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I normally work with jQuery, which takes away most of the cross browser pain (although not, unfortunately, all). However, it doesn't seem to have any support for manipulation of the CSS DOM, and this still seems to be a bit of a minefield - QuirksMode has some information.

Our application allows users to theme their site to some extend by generating a CSS stylesheet with the colours that they have selected. It's pretty straightforward, but I'd like to let them "preview" it by applying the changes directly to the CSS DOM, before having them save it back to the database and generating the CSS file.

Does anyone know of a library which will make cross browser CSS DOM maniuplation easier? Just so we're clear, I'm not trying to change the css rules on an element, or set of elements (like with $.css()), or to add/remove classes. I would like to modify the stylesheets directly.

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jQuery style selectors on the CSS DOM would be pretty wicked too.. – El Yobo Aug 3 '10 at 10:23
up vote 1 down vote accepted

I highly recommend the YUI stylesheet utility. I haven't seen any other libraries with as much functionality or as clean an interface.

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Looks like the sort of thing I'm looking for. – El Yobo Aug 3 '10 at 22:06

Couldn't you just add or replace a <style> element in the main document's DOM, and fill it with the generated CSS?

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Possibly, but it would require that all of the new rules have a higher precedence than the old ones, or I would have to disable the old stylesheet completely (and would therefore have to reproduce all of the rules, including the ones I wasn't modifying). It seemed to me that modifying the existing stylesheet should be more simple. – El Yobo Aug 3 '10 at 22:08

Best and easiest way, is to create a .jsp .php or whatever you're using which accepts colour parameters, which in turn renders a .css output with colours replaced.

Use JavaScript to make a request with colour parameters and append the css script to the page.

It is possible to do it directly on the styleSheet object, though this will take more time and create more maintenance. Everytime you want to change your custom stylesheet you actually use for production, you will also have to change the preview version. Ergo discrepancies will ensue.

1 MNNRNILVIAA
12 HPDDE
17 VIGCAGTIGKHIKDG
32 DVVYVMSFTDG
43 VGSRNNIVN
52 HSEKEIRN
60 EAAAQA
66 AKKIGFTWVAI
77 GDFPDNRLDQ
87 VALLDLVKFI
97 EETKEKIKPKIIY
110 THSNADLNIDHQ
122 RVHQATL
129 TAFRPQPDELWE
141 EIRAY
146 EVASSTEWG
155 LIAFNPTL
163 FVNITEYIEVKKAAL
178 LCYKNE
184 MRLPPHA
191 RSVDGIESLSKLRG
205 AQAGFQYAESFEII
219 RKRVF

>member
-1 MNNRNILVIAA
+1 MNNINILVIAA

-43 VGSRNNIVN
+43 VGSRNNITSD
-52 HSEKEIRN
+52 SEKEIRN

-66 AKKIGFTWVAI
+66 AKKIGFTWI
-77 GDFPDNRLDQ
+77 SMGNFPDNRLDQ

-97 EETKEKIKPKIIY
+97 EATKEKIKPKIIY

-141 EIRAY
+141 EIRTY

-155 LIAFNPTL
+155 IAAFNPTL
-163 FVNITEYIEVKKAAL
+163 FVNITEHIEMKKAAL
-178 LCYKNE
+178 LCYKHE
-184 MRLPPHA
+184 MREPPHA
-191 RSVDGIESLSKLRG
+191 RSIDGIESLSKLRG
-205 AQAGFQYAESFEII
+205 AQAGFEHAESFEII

Just reuse the stylesheet template you're going to use for production anyways.

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Doesn't scale well if I want to dynamically change the colour as the user changes it on a colour picker; I might generate hundreds of requests a second... Otherwise, yes, that would be easy as it's essentially what I do to make the stylesheet after they save their changes. – El Yobo Aug 3 '10 at 22:10

Maybe you should try something like:

document.styleSheets[0].disabled = true;

This disabled the first stylesheet of the current page. Maybe if you play around with it you can resolve your problem.

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This is what I'm trying to avoid; lots of different behaviour on different browsers, and I'm too lazy for that :) I want something that will take away the pain instead. – El Yobo Aug 3 '10 at 22:09
Well, I tried this and it is working on IE, FF, Chrome, Safari, Opera. I think that this can be considered as cross-browser solution. – Zsolti Aug 4 '10 at 6:04
Yes, this one bit of DOM manipulation is cross browser, but it's only one bit - not anywhere near everything I want to do. In general, CSS DOM support is not cross browser friendly. – El Yobo Aug 6 '10 at 4:24

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